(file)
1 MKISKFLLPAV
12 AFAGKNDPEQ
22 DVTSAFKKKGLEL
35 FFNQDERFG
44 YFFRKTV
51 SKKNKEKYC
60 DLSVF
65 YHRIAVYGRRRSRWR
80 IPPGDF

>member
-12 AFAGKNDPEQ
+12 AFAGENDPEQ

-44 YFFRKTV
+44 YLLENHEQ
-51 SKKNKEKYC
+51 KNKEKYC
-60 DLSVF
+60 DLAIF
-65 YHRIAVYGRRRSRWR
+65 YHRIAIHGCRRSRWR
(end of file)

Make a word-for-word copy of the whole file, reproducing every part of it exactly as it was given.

1 MKISKFLLPAV
12 AFAGKNDPEQ
22 DVTSAFKKKGLEL
35 FFNQDERFG
44 YFFRKTV
51 SKKNKEKYC
60 DLSVF
65 YHRIAVYGRRRSRWR
80 IPPGDF

>member
-12 AFAGKNDPEQ
+12 AFAGENDPEQ

-44 YFFRKTV
+44 YLLENHEQ
-51 SKKNKEKYC
+51 KNKEKYC
-60 DLSVF
+60 DLAIF
-65 YHRIAVYGRRRSRWR
+65 YHRIAIHGCRRSRWR